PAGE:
Henry Herbert La Thangue, RA (British, 1859-1929) Polly

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Lot 174
Henry Herbert La Thangue, RA
(British, 1859-1929)

Sold for £ 48,000 (US$ 63,724) inc. premium
Henry Herbert La Thangue, RA (British, 1859-1929)
bears a later signature 'H.H.LA THANGUE' (lower left), inscribed 'POLLY/HH La Thangue ARA' on an old label attached to the reverse of the frame
oil on canvas
28.5 x 23.5cm (11 1/4 x 9 1/4in).


    David R Dunn Esq, Glasgow, circa 1900
    Thence by descent

    The discovery of Polly, a study related to The Return of the Reapers circa 1885-6 (fig 1) sheds new light on the early years of Henry Herbert La Thangue. It also appears to be a further study of the girl in A Portrait (fig 2), La Thangue's hitherto unidentified model. Buildings in the background of Polly and A Portrait, coupled with the downland landscape background of The Return of the Reapers suggest that all three were painted on the south coast, perhaps in the vicinity of Rye where La Thangue lived for a brief period in 1885.1 He had moved to Horsey Mere in the Norfolk Fens by the summer of 1886 and remained there until 1890.2 Its survival is the more remarkable because the artist frequently discarded his early work and examples of this type are exceedingly rare.

    Fig 1 The Return of the Reapers, 1886, Tate Britain
    Fig 2 A Portrait, c. 1885-6, Towner Art Gallery, Eastbourne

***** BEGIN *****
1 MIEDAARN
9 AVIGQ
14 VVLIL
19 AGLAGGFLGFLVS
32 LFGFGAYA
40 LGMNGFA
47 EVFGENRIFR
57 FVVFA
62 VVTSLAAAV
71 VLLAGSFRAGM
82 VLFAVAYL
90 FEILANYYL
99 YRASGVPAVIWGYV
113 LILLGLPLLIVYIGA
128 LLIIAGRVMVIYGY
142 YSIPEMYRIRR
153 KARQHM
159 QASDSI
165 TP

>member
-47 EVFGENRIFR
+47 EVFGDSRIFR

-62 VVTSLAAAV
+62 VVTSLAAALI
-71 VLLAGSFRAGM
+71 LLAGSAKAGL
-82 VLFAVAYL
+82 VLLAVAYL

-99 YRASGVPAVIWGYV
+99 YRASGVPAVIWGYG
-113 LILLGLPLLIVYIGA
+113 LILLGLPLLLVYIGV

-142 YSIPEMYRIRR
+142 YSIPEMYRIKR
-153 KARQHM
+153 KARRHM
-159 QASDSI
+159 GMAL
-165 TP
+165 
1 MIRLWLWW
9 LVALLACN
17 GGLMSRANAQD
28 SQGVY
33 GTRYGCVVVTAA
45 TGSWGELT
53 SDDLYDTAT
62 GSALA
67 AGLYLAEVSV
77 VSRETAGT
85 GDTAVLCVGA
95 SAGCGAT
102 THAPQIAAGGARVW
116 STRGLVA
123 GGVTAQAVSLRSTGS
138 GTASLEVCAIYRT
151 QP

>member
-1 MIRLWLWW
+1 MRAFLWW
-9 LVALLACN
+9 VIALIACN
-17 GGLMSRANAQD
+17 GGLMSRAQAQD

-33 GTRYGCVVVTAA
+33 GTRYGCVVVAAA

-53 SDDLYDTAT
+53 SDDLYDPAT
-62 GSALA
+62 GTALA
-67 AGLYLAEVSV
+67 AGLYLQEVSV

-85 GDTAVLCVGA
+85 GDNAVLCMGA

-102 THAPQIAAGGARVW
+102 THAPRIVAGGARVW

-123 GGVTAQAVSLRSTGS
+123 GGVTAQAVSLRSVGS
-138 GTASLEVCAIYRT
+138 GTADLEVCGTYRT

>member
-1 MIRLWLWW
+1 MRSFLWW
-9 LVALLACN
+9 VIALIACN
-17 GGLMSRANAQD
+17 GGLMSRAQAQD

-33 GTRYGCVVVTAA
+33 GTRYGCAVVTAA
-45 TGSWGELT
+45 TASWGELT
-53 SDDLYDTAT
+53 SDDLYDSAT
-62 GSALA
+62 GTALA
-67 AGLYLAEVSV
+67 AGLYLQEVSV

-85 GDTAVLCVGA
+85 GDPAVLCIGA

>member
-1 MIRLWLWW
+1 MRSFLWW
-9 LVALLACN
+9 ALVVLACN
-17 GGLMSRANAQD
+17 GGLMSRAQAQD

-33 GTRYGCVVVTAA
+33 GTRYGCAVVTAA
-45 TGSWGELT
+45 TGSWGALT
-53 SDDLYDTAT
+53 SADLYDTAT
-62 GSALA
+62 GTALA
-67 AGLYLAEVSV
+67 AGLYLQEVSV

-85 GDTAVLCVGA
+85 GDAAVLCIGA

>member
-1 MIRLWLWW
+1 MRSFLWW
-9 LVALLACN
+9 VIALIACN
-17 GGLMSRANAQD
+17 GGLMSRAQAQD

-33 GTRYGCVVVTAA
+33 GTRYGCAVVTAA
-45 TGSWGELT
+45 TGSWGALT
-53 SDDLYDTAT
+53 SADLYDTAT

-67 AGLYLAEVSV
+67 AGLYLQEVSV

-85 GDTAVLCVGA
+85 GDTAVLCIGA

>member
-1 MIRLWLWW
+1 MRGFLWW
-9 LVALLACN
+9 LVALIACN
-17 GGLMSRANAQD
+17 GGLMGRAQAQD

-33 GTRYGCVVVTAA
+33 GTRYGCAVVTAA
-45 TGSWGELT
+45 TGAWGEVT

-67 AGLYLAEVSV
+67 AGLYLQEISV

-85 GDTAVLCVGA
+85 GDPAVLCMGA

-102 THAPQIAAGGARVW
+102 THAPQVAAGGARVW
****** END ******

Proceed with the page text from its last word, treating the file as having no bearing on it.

During these years La Thangue produced head studies of farm hands, fisherfolk and Broadsmen, and although a number of these have survived, his practice of exhibiting them under anonymous titles such as A Study or A Portrait, makes it difficult to place them in a reliable sequence.3 This is not the case with the present example since it so clearly anticipates the Tate Britain canvas, a work originally purchased by Abraham Mitchell, the Bradford mill owner and passed to his son, Herbert.4

    The years in which these works were painted were eventful for La Thangue. In 1885 he married the actress, Kate Rietiker and became absorbed in art politics. His radicalism came to the fore in discussions amongst the founders of the New English Art Club concerning reform of the Royal Academy. La Thangue proposed a 'democratic' society open to all and based on the principles of 'universal suffrage' – ie elected selection and hanging committees. Hotly debated in the Wentworth Studios in Manresa Road, Chelsea, where he had a toehold, (see lot xxx), these plans generated letters and articles in the press, but were ultimately regarded as impractical.5

    At the same time La Thangue was the highly influential leader of what was known as 'the Square Brush School', succinctly described by Morley Roberts in 1889 as,

    '... a technical method which puts paint on canvas in a particular way with a square brush, which many older men never use. Those who practice it in its simplest form leave brush-marks, and do not smooth away the evidence of method, thus sometimes insisting on the way a picture is painted, perhaps at the sacrifice of subtleties in the subject.'6